REQUEST: info on attribute inheritance language/protocol (David Luebke)
Mon, 12 Jul 1993 20:59:54 GMT

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REQUEST: info on attribute inheritance language/protocol (1993-07-12)
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Newsgroups: comp.compilers,comp.lang.misc
From: (David Luebke)
Keywords: attribute, design
Organization: The University of North Carolina at Chapel Hill
Date: Mon, 12 Jul 1993 20:59:54 GMT

Our group here at UNC is working on applications of immersive (virtual
reality) interfaces to architectual applications. My current project is
developing an external file to describe the 3D models we create. We would
like to be able to assign every object we make a name, which will have an
associated entry in the table. In that entry we would like to store
information about the object, in the form of attributes. Simple attributes
include color, texture, and rendering style; each of these attributes
might in turn imply another collection of attributes such as textureFile,
textureType, textureScale and so on. Eventually we will want to allow more
complex attributes such as interactivity (collision off/on, gravity
off/on, containment, etc). We want the whole affair to be hierarchical by
name, so that, say, will inherit attributes set in, which in turn inherits from chair3.

I'd put a lot of thought into this, and was struggling to develop a good
form for the entries in the object description table, when I realized that
what I really needed was a language. This isn't a graphics problem--it's a
general attribute inheritance problem. If I could implement this objdesc
table using a language or protocol that someone else has spent hundreds of
man-hours hammering out, it'd save me and the people (future modelers) who
eventually have to use my format a lot of grief.

SO...I'm hoping that the folks on comp.compilers and comp.lang.misc
can give me some pointers. Where has this type of work been done before?
My first thought was to pattern the objdesc langauge after C++, which just
about everybody here knows and uses, but after looking into it I decided
that there wasn't enough structural similarity between C++ and what I'd
like to do to make the effort worthwhile. Here are the features I'd like to
see for an attribute inheritance language/protocol to use:
- Attributes should possess a functional hierarchy. For example, the
base attribute 'Material' might be set to 'solid'. 'Solid', in turn,
would expand into several secondary attributes such as 'specular',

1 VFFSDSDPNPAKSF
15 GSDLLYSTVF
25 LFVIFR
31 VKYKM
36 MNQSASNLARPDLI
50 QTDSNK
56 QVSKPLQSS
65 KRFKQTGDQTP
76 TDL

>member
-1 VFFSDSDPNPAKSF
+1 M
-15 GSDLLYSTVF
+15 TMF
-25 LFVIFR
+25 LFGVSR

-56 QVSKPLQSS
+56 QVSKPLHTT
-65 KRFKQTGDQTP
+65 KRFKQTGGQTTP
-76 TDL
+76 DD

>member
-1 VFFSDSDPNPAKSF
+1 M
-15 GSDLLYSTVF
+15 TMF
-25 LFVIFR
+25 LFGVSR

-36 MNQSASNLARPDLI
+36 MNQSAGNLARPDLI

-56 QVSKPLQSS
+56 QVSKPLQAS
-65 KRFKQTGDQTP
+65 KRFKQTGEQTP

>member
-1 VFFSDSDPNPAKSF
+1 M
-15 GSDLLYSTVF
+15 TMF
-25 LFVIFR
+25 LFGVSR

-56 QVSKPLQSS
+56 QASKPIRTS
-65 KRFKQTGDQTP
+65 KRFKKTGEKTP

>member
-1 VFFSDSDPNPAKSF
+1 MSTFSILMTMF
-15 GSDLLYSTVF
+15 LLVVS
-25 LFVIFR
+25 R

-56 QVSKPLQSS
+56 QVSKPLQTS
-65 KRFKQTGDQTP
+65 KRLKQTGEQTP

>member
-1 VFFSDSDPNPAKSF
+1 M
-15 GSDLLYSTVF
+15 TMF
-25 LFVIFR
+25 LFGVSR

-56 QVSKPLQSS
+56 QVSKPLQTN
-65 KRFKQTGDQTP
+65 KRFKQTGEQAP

'diffuse','shininess', and 'transparency'. If 'chair3' defines
'Material' this way but '' sets 'Material' to 'texture',
then the slots associated with 'solid' would automatically be
invalidated, replaced with slots like 'textureFile', etc.
- It should be hierarchical in the strict sense that attributes
specified in one name (such as 'chair3') are inherited by objects
associated with that name (such as '').
- Multiple inheritance would be nice. For example, in our current
modeling software it is possible to group objects and assign a name
to the group rather than to each individual polyhedron. I'd like to
assign priorities, so that if a polyhedron doesn't have its own name
it will inherit the attributes of the group it is assigned to. The
flexibility to implement several such layers of inheritance would
- It would be nice to be able to pull in entire blocks of attributes.
For example if chair3.casters is brass, I'd like to be able to
inherit a global METAL.BRASS attribute group (attGroup). As the name
METAL.BRASS implies, it would also be nice if attGroups themselves
could inherit attributes, though this is less crucial.
- It should be flexible. I don't want to have to specify a complete
list of ALL possible attributes because our needs might (will) change.
For example, right now our textures are procedural. When we implement
image textures a whole new set of texture-specific attributes will
come into play. At the very least a list of possible attributes should
be separate from the parser, rather than hard-coded into it.

This is such a general problem that I can't believe someone hasn't already
worked out a solution, better and more general than I'm likely to come up
with, that fits our needs. Any pointers to literature, more appropriate
newgroups, in fact any advice at all, would be greatly apprecatied. Thanks
for your time and bandwidth,

David Luebke

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